This Issue

Eco by Example

Eco by Example

Habitat for Humanity has just completed construction on its largest net-zero and LEED Platinum for Homes affordable housing development to date.

 

By Kiley Jacques  |  Photography by Angela Jimenez

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Resident Robert Smith says sustainability is harmony…to live in harmony with one another, within a community, and with the environment.

Making this feel like a special community was a key goal,” says Susan Roeder about Habitat for Humanity’s Eco-Village in River Falls, Wisconsin. As director of public affairs at Andersen Corporation (one of the project’s many partners), Roeder, like all involved, played a very hands-on role from the start.

The idea for a residential neighborhood based on the U.S. Green Building Council’s (USGBC) Leadership in Energy and Environmental Design (LEED) for Homes benchmarks originated with a small consortium of people from the city of River Falls, the University of Wisconsin (and its Sustainability Institute, which focuses on large-scale applications of sustainable building practices), Frisbie Architects, and St. Croix Institute for Sustainable Community Development, among others. The design phase got underway in 2011; they broke ground in 2012; and the last home was completed this past December. Eco-Village encompasses 18 homes on 7 city-donated acres and represents a growing number of progressive community building projects put forth by Habitat for Humanity.

“Andersen has had a long relationship with Habitat for Humanity,” explains Roeder, who together with her colleagues, came on board during the design phase. “Habitat had the land but didn’t know what they were going to do with it in terms of housing.” In fact, the plot could have served any number of purposes. Once a city composting site, it proved a viable (and valuable) resource, as it borders a large green space with walking trails and is close to an elementary school. “It was a beautiful chunk of land,” recalls Roeder. “Habitat was pretty thoughtful, knowing they could have a big impact on the city.”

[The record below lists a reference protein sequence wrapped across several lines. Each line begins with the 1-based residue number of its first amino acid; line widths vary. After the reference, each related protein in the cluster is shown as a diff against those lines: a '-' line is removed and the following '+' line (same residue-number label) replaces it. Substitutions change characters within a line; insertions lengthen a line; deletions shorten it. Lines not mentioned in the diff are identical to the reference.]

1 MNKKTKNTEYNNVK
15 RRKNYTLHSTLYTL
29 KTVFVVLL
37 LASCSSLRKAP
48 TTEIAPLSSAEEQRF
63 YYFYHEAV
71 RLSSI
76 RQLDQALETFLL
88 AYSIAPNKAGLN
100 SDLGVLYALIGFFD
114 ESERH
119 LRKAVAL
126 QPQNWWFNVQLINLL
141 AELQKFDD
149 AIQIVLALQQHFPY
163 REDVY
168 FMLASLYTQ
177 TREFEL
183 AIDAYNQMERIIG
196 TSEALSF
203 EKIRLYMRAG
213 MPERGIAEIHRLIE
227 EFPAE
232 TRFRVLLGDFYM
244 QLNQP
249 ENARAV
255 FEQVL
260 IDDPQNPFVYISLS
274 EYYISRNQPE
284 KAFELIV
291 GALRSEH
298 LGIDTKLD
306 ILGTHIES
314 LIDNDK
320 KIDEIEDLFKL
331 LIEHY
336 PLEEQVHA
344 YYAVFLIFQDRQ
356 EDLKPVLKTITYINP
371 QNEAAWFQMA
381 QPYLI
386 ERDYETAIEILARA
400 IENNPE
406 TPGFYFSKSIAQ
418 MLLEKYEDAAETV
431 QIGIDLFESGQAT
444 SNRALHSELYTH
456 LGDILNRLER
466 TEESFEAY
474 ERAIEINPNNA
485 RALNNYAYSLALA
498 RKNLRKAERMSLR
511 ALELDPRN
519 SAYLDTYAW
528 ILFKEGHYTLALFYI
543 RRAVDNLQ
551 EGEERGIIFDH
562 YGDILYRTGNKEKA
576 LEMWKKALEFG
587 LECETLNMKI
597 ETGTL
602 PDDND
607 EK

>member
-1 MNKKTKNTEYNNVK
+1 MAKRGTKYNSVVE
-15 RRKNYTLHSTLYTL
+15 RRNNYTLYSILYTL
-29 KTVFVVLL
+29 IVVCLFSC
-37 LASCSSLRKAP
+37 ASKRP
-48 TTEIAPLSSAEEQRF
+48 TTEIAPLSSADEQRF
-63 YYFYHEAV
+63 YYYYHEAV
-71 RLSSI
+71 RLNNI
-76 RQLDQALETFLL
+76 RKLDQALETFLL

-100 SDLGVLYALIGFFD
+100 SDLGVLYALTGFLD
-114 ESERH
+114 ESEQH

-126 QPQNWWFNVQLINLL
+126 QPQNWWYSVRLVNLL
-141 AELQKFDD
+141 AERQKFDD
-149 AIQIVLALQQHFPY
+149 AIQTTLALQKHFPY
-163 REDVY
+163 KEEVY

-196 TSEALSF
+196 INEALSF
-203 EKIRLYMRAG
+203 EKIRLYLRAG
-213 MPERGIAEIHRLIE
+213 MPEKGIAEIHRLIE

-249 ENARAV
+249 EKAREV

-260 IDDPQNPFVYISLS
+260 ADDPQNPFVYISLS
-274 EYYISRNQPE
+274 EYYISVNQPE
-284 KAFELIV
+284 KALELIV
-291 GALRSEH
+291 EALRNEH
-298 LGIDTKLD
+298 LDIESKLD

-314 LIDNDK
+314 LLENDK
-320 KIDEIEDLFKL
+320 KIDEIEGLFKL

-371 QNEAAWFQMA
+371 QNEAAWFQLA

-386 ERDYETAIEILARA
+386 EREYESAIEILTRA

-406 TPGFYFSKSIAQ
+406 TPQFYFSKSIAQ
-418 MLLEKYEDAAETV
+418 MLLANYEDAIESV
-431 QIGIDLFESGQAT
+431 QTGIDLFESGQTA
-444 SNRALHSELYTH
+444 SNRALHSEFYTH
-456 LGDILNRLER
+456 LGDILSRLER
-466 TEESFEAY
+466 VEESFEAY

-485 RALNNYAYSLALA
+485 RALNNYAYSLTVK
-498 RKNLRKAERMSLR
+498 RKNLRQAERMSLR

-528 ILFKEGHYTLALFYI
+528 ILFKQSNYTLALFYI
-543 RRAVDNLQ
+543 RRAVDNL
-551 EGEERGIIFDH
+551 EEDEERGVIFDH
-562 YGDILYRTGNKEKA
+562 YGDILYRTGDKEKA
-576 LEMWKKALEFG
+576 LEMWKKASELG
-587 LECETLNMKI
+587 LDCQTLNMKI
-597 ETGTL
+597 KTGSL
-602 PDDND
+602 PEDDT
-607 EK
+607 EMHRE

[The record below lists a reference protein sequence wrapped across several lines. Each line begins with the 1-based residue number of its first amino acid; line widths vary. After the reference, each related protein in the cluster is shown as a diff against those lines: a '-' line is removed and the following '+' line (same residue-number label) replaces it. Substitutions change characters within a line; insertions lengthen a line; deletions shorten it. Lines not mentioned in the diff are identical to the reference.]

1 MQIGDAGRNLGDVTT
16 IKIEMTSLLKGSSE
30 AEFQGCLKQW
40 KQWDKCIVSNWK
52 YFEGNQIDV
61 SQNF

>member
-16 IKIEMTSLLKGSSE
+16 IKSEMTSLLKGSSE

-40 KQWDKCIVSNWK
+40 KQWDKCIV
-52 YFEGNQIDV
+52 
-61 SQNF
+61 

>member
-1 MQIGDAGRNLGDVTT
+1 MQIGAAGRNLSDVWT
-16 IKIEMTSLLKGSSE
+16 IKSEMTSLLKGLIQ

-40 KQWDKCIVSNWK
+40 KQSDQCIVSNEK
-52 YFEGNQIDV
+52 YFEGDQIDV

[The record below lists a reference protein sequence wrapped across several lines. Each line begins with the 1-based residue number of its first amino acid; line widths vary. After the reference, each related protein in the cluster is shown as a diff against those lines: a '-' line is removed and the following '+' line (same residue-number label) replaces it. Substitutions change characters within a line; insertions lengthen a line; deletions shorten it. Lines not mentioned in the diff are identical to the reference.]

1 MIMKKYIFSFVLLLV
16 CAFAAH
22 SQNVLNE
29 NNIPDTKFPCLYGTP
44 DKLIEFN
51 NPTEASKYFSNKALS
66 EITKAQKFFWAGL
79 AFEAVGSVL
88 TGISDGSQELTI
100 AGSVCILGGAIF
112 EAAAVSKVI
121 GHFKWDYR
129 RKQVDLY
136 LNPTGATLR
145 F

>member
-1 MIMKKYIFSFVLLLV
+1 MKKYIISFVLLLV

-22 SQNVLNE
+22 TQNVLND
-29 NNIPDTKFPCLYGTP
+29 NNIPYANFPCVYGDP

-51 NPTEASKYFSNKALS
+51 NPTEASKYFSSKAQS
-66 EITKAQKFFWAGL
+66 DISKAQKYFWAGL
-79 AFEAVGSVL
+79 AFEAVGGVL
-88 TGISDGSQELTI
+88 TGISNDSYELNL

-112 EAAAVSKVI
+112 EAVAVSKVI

Architects, business owners, and area residents joined a series of community meetings to sketch out a plan. “That’s a really special way to develop a plot of land,” says Roeder, noting the unique role the St. Croix Institute for Sustainable Community Development played. “They had college professors and students all dreaming about what components could really be part of a community development of this sort.”

As Roeder describes it, the residents in this village have helped build not only their own homes but also those of their neighbors. They have worked side by side literally building their community—both physically and socially. “It’s very empowering to hammer in nails on your own home,” says Roeder. “And to be part of a new effort with Habitat for Humanity takes it to the next level. The homeowners are cognizant of that and really proud. They understand that it is a model that is much bigger than just them.”

Resident Robert Smith says, “The big word is sustainability but you need a dictionary to go along with that word. It’s about harmony…to live in harmony with one another, with a community, with the environment—to me, that’s natural, and that’s the idea of Eco-Village.”

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Dave Engstrom of Habitat for Humanity.